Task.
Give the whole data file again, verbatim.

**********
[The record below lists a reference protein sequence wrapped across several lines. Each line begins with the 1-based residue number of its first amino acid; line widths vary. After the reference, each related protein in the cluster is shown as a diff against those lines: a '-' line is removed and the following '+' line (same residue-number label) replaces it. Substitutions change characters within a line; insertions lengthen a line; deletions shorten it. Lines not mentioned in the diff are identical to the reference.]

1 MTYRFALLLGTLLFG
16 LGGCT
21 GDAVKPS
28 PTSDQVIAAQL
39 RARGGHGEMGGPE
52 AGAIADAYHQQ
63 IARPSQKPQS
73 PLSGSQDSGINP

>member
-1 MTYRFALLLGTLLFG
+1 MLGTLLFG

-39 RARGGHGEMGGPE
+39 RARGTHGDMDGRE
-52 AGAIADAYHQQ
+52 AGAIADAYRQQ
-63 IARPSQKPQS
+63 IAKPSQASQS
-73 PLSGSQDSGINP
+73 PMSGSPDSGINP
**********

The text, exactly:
[The record below lists a reference protein sequence wrapped across several lines. Each line begins with the 1-based residue number of its first amino acid; line widths vary. After the reference, each related protein in the cluster is shown as a diff against those lines: a '-' line is removed and the following '+' line (same residue-number label) replaces it. Substitutions change characters within a line; insertions lengthen a line; deletions shorten it. Lines not mentioned in the diff are identical to the reference.]

1 MTYRFALLLGTLLFG
16 LGGCT
21 GDAVKPS
28 PTSDQVIAAQL
39 RARGGHGEMGGPE
52 AGAIADAYHQQ
63 IARPSQKPQS
73 PLSGSQDSGINP

>member
-1 MTYRFALLLGTLLFG
+1 MLGTLLFG

-39 RARGGHGEMGGPE
+39 RARGTHGDMDGRE
-52 AGAIADAYHQQ
+52 AGAIADAYRQQ
-63 IARPSQKPQS
+63 IAKPSQASQS
-73 PLSGSQDSGINP
+73 PMSGSPDSGINP